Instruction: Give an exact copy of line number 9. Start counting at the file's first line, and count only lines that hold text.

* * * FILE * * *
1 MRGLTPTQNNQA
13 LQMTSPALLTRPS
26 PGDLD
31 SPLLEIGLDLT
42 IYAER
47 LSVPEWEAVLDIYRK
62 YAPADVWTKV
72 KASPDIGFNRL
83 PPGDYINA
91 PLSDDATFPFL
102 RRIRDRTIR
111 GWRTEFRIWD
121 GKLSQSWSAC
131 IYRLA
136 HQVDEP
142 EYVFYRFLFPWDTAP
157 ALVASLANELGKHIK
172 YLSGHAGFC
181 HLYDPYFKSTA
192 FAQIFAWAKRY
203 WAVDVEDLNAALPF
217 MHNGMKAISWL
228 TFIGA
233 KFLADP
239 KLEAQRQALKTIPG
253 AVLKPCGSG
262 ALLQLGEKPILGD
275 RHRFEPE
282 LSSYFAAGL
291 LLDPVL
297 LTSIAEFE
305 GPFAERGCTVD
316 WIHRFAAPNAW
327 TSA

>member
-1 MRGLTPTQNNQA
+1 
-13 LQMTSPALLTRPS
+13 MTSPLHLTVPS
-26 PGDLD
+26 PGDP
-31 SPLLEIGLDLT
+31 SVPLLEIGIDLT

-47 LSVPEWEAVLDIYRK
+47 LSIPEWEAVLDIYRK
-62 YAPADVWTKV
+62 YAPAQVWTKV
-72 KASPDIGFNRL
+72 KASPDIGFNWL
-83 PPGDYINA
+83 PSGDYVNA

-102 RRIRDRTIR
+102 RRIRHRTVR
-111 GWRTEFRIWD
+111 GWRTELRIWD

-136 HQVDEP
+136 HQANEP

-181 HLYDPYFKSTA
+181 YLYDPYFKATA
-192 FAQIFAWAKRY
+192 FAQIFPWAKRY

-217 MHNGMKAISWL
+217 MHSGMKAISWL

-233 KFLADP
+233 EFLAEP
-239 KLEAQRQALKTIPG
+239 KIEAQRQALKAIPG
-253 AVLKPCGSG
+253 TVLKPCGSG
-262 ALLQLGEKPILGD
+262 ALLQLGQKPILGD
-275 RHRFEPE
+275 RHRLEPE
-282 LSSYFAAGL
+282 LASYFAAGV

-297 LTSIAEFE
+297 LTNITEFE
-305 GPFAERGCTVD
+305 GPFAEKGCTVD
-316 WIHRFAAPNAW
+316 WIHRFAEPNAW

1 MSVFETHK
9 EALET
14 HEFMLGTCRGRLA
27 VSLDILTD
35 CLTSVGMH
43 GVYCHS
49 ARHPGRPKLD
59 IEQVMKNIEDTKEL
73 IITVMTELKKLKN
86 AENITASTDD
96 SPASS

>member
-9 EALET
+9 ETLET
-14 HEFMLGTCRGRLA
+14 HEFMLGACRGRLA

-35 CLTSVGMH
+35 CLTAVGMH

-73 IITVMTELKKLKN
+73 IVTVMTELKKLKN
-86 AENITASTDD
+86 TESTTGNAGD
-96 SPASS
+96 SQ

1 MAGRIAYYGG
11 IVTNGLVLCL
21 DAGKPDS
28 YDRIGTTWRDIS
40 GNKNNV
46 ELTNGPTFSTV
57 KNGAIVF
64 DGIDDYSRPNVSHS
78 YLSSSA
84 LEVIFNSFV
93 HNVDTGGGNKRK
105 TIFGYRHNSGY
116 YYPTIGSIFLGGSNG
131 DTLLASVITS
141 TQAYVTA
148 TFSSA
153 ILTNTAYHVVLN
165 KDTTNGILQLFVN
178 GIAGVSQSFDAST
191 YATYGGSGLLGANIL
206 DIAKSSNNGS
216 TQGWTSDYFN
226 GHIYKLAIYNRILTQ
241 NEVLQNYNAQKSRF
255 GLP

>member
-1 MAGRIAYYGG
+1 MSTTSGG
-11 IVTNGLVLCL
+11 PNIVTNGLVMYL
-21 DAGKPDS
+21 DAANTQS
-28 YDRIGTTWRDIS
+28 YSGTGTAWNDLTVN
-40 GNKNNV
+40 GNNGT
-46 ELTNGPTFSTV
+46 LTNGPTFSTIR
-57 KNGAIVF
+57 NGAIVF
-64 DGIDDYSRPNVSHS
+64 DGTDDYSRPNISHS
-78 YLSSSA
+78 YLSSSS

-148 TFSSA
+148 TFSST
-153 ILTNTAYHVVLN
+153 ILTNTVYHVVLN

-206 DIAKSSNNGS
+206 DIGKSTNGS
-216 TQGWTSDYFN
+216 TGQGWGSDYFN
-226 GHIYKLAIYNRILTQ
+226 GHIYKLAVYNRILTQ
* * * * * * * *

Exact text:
83 PPGDYINA